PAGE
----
The purpose of this non-profit organization, founded in April 1996 in Hamburg, was to promote research about trauma, violence and genocide. To this end, the Study Group organized academic lectures and conferences and published books and journal articles.

Over the course of two years (1996 to 1998), the Study Group came together with guests from a variety of disciplines for a series of seven video workshops entitled: Traumatization and Coping with Trauma: Diagnosis and Etiology (see report on the workshops).

One of the foremost goals of the Study Group was to promote networking among institutions working, either practically or theoretically, in the field of trauma and its effects throughout the world. Since this goal had been achieved in the course of the Study Group’s existence with the creation of an informal network of more than seven hundred institutions and individuals worldwide, the Study Group was dissolved during its annual meeting on 1 December 1998, by unanimous vote of its members.

In 1996, the Study Group published the contributions from its first conference in English. The reader, “‘Coming Home’ from Trauma: The Next Generation, Muteness, and the Search for a Voice” can be ordered from the Hamburg Institute for Social Research.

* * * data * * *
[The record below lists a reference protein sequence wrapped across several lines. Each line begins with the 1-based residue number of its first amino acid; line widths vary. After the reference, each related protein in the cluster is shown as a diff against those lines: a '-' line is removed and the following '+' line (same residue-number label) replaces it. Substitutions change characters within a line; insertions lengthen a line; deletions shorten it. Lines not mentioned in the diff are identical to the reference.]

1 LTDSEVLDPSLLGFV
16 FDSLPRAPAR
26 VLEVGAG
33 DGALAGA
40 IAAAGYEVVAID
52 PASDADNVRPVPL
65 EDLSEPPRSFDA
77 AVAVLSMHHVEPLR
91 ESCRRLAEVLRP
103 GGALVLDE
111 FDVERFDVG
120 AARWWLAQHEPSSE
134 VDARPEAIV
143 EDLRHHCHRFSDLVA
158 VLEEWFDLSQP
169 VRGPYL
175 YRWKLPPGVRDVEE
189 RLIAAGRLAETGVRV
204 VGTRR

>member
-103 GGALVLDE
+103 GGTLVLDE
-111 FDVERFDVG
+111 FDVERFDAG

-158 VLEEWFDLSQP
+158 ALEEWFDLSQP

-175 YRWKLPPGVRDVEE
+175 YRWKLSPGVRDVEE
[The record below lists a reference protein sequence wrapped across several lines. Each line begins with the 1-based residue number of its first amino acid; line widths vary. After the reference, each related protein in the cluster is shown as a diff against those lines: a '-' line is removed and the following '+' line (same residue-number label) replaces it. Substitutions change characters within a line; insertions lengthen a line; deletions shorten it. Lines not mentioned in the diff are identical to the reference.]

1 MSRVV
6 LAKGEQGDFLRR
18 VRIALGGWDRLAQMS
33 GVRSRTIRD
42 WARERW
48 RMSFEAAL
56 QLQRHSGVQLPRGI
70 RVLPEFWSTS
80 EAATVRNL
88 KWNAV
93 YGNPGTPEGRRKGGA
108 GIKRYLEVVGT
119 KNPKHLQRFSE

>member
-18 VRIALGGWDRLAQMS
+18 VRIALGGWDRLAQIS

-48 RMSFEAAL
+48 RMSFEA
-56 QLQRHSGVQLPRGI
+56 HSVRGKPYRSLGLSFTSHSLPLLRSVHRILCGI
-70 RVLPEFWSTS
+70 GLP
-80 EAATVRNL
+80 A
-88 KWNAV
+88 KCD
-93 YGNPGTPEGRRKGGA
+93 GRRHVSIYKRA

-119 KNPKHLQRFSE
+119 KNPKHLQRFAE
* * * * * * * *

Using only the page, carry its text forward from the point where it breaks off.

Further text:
Texts from a number of contributors to the second Study Group conference (“Interdisciplinary Research into Trauma and Violence”), including Werner Bohleber, Dori Laub, Jan Philipp Reemtsma, and Jörn Rüsen have been appeared in various publications.

The annotated bibliography on “The Later Medical and Psychological Effects of the Holocaust on Its Survivors and Their Offspring” by Miriam Rieck, originally planned for print publication, is now available online on the website of the Ray D. Wolfe Centre for Study of Psychological Stress at the University of Haifa, Israel. A keyword search function aids users in accessing specific parts of the bibliography, which is at http://holocaust.hevra.haifa.ac.il

More information